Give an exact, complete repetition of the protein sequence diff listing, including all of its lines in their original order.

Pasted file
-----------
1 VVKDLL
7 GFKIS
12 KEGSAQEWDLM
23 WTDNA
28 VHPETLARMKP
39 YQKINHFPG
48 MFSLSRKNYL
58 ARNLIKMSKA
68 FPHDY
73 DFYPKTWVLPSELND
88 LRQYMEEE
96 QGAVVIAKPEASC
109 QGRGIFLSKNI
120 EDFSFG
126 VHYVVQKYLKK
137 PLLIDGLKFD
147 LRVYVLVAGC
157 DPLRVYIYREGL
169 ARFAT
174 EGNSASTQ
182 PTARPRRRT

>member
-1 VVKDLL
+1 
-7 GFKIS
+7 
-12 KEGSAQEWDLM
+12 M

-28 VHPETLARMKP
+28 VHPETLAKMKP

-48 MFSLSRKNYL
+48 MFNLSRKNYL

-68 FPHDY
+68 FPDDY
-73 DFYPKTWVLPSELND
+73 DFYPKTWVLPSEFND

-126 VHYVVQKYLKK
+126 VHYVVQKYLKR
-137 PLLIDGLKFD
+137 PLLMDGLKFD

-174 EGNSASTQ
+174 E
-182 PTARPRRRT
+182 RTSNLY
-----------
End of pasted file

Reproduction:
1 VVKDLL
7 GFKIS
12 KEGSAQEWDLM
23 WTDNA
28 VHPETLARMKP
39 YQKINHFPG
48 MFSLSRKNYL
58 ARNLIKMSKA
68 FPHDY
73 DFYPKTWVLPSELND
88 LRQYMEEE
96 QGAVVIAKPEASC
109 QGRGIFLSKNI
120 EDFSFG
126 VHYVVQKYLKK
137 PLLIDGLKFD
147 LRVYVLVAGC
157 DPLRVYIYREGL
169 ARFAT
174 EGNSASTQ
182 PTARPRRRT

>member
-1 VVKDLL
+1 
-7 GFKIS
+7 
-12 KEGSAQEWDLM
+12 M

-28 VHPETLARMKP
+28 VHPETLAKMKP

-48 MFSLSRKNYL
+48 MFNLSRKNYL

-68 FPHDY
+68 FPDDY
-73 DFYPKTWVLPSELND
+73 DFYPKTWVLPSEFND

-126 VHYVVQKYLKK
+126 VHYVVQKYLKR
-137 PLLIDGLKFD
+137 PLLMDGLKFD

-174 EGNSASTQ
+174 E
-182 PTARPRRRT
+182 RTSNLY